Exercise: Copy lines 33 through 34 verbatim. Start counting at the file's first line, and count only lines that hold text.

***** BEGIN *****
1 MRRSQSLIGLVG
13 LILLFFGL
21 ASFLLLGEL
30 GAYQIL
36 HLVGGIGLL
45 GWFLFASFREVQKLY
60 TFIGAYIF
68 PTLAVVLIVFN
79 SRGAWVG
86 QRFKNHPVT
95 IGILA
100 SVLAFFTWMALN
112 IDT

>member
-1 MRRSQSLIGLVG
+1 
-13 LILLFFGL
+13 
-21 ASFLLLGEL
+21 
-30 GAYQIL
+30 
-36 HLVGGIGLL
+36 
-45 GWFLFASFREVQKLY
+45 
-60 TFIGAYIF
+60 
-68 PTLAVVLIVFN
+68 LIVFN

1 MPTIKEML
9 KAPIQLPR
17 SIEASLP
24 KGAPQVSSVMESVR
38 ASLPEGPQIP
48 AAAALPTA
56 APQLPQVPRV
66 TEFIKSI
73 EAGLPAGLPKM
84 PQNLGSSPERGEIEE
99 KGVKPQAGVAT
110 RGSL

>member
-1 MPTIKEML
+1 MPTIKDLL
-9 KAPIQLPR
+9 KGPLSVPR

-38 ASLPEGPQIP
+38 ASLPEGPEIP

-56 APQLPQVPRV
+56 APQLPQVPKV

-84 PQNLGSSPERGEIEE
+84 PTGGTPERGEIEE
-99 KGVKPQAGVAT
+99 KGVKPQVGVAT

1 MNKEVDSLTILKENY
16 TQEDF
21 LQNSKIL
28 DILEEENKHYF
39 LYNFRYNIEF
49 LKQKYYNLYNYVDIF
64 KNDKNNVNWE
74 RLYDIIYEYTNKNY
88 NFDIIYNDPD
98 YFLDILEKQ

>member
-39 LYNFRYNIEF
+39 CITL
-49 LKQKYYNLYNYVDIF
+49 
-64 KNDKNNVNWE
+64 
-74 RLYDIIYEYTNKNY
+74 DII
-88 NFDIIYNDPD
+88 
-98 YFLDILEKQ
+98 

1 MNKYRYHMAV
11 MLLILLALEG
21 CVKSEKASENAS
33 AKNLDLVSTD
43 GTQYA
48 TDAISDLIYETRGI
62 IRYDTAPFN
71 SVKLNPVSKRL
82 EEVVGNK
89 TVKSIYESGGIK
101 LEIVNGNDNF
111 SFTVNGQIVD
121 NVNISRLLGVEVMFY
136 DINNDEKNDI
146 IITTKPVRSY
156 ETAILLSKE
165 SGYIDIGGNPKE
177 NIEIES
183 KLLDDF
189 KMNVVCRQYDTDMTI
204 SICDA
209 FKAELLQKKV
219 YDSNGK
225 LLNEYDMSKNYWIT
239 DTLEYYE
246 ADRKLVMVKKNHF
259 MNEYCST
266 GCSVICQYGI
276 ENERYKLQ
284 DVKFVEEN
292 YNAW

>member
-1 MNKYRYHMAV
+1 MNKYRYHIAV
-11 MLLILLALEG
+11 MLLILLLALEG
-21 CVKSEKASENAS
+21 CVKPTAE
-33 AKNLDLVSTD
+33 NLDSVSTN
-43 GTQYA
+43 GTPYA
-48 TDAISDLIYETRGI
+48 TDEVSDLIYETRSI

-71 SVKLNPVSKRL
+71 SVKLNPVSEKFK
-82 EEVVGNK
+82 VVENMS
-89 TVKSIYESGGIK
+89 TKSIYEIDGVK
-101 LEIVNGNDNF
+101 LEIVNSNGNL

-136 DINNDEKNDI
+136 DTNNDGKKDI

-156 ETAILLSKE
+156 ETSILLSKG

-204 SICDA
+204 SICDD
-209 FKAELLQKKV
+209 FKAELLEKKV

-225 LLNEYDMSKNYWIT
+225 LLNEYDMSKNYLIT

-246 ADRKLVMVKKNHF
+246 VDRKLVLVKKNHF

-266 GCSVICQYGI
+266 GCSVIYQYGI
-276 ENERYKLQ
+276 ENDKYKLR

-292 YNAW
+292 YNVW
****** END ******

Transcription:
17 SIEASLP
24 KGAPQVSSVMESVR